Beauty and the beast: French F1 traffic snarl-ups to be tackled, say bosses

Ross Brawn, the sporting director of F1, said the chaos experienced by thousands of ticket-holders would have to be avoided in future.

Traffic congestion and parking problems blighted the French Grand Prix's return to a remote beauty sport.   -  GETTY IMAGES

Traffic congestion and parking problems that blighted the French Grand Prix's return to a remote beauty sport after a decade's absence will be analysed and resolved, race organisers said on Sunday.

Ross Brawn, the sporting director of F1, representing the new American owners Liberty Media, said the chaos experienced by thousands of ticket-holders would have to be avoided in future.

But, he said, it was a difficult challenge because due to the circuit's beautiful location, it was virtually inaccessible by major roads.

“It's a paradox because it's a measure of the popularity of the event,” said Brawn.

“If you have a race in a beautiful part of the world, you're not going to have a six-lane highway servicing it.”

Many F1 fans travelled long distances by car to attend the race weekend, but were unable to reach the circuit and use their tickets.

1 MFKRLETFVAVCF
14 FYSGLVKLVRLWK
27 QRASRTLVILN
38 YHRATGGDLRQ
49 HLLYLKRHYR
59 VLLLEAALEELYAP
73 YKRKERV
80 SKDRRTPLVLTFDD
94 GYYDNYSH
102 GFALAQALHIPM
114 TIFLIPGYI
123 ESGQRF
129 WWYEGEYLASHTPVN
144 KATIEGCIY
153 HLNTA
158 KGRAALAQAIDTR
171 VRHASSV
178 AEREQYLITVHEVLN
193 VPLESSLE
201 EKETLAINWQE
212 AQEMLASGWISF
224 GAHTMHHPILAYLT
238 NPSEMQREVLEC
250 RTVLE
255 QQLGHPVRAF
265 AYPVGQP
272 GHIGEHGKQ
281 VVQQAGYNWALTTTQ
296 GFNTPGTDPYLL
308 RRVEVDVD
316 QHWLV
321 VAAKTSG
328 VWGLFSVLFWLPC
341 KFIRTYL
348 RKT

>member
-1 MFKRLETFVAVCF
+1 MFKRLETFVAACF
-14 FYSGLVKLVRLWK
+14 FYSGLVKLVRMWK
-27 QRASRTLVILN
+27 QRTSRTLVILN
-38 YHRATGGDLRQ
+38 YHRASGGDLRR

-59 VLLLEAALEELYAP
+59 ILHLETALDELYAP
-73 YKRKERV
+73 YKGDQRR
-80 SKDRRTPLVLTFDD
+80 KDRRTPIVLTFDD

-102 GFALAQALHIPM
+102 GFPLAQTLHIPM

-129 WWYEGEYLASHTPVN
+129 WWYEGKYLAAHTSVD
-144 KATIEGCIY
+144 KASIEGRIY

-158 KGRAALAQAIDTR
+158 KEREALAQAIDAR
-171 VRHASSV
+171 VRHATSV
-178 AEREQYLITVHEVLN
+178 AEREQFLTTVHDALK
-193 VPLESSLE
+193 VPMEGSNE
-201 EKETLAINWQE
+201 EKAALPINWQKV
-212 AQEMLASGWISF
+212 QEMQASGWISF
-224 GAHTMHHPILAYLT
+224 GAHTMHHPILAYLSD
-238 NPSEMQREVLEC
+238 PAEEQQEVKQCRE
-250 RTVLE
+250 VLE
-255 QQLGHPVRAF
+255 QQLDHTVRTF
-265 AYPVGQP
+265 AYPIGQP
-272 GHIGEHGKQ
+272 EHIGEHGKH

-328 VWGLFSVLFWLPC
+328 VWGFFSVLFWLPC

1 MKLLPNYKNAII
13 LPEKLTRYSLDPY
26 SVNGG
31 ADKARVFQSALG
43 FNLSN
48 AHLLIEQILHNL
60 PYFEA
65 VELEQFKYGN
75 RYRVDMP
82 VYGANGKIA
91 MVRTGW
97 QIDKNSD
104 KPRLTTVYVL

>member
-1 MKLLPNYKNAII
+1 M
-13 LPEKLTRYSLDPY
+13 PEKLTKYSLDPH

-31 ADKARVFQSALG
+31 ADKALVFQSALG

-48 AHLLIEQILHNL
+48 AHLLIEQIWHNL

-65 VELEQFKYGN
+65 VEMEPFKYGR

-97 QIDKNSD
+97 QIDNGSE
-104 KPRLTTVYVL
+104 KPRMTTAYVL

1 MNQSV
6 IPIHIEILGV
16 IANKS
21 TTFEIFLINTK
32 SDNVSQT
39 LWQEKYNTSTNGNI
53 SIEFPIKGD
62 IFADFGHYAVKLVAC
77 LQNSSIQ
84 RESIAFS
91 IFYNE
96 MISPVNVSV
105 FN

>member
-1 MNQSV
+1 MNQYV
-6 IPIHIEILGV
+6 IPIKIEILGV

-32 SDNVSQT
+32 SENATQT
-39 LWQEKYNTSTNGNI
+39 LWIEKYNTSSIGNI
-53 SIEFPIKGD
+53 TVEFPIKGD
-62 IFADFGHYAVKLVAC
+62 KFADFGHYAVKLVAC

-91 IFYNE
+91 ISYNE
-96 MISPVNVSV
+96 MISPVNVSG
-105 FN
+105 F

They were instead consigned to hours of queueing in very hot conditions before, in many cases, giving up and turning back.

“It's very frustrating,” Brawn said. “We don't want to do is have fans put off because it becomes too much of an epic to get to and from the circuit.”

The fans were not the only people affected by having only a single road to access the circuit. Drivers and team staff were also delayed and had to persuade police, manning roadblocks on minor roads, to allow them through.

A crisis meeting overnight Friday to bring in an improved system for Saturday failed and tailbacks up to 7km were blocking roads again in the morning.

The return of the French event at Le Castellet was one of the last deals completed by former commercial supremo Bernie Ecclestone before Liberty took control.

The new owners favour 'destination cities' in their vision for the future of the sport -- a vision that does not include remote circuits deep in the scorched countryside of the Var mountainside.

“I think you need both,” said Brawn. “This is a classic, iconic circuit and the French GP is very important.”